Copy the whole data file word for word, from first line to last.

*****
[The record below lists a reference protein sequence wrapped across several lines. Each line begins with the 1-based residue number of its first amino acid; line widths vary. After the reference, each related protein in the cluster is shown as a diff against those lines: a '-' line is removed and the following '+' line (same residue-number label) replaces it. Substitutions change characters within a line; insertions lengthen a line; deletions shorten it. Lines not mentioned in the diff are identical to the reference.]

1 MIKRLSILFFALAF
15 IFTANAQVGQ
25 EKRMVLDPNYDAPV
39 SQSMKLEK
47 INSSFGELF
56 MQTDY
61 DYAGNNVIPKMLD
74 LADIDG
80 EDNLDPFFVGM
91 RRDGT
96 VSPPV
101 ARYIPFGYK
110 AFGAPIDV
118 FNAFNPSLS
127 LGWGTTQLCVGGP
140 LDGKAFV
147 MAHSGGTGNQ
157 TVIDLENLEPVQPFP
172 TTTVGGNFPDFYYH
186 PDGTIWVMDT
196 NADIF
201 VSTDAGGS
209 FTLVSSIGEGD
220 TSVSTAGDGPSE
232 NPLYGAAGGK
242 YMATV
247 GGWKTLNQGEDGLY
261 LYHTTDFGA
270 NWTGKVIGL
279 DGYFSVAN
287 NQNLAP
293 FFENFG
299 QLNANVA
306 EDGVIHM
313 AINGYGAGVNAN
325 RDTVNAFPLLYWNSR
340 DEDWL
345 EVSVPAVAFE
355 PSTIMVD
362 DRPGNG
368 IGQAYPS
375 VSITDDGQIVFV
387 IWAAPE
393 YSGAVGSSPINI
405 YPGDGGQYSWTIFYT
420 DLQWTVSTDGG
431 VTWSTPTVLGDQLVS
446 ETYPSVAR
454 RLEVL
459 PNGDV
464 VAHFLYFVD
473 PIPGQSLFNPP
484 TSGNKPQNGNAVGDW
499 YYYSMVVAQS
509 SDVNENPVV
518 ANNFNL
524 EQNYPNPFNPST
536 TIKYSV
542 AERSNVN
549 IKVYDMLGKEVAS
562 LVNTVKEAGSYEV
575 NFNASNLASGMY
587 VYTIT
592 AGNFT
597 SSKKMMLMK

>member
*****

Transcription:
[The record below lists a reference protein sequence wrapped across several lines. Each line begins with the 1-based residue number of its first amino acid; line widths vary. After the reference, each related protein in the cluster is shown as a diff against those lines: a '-' line is removed and the following '+' line (same residue-number label) replaces it. Substitutions change characters within a line; insertions lengthen a line; deletions shorten it. Lines not mentioned in the diff are identical to the reference.]

1 MIKRLSILFFALAF
15 IFTANAQVGQ
25 EKRMVLDPNYDAPV
39 SQSMKLEK
47 INSSFGELF
56 MQTDY
61 DYAGNNVIPKMLD
74 LADIDG
80 EDNLDPFFVGM
91 RRDGT
96 VSPPV
101 ARYIPFGYK
110 AFGAPIDV
118 FNAFNPSLS
127 LGWGTTQLCVGGP
140 LDGKAFV
147 MAHSGGTGNQ
157 TVIDLENLEPVQPFP
172 TTTVGGNFPDFYYH
186 PDGTIWVMDT
196 NADIF
201 VSTDAGGS
209 FTLVSSIGEGD
220 TSVSTAGDGPSE
232 NPLYGAAGGK
242 YMATV
247 GGWKTLNQGEDGLY
261 LYHTTDFGA
270 NWTGKVIGL
279 DGYFSVAN
287 NQNLAP
293 FFENFG
299 QLNANVA
306 EDGVIHM
313 AINGYGAGVNAN
325 RDTVNAFPLLYWNSR
340 DEDWL
345 EVSVPAVAFE
355 PSTIMVD
362 DRPGNG
368 IGQAYPS
375 VSITDDGQIVFV
387 IWAAPE
393 YSGAVGSSPINI
405 YPGDGGQYSWTIFYT
420 DLQWTVSTDGG
431 VTWSTPTVLGDQLVS
446 ETYPSVAR
454 RLEVL
459 PNGDV
464 VAHFLYFVD
473 PIPGQSLFNPP
484 TSGNKPQNGNAVGDW
499 YYYSMVVAQS
509 SDVNENPVV
518 ANNFNL
524 EQNYPNPFNPST
536 TIKYSV
542 AERSNVN
549 IKVYDMLGKEVAS
562 LVNTVKEAGSYEV
575 NFNASNLASGMY
587 VYTIT
592 AGNFT
597 SSKKMMLMK

>member